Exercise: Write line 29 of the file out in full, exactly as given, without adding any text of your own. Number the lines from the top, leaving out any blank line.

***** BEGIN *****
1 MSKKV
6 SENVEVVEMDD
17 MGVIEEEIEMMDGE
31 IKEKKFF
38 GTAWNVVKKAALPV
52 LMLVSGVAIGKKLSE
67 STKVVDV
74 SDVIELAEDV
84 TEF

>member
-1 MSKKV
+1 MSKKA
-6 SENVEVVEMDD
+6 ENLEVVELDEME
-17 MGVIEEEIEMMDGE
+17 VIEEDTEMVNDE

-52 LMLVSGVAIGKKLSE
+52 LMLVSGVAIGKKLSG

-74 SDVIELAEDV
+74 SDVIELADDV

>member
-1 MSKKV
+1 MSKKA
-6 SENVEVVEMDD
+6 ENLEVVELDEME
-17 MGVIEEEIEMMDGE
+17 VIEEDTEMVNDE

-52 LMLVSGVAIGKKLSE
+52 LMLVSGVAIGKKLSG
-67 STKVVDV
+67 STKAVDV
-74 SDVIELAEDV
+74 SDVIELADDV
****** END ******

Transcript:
+52 LMLVSGVAIGKKLSG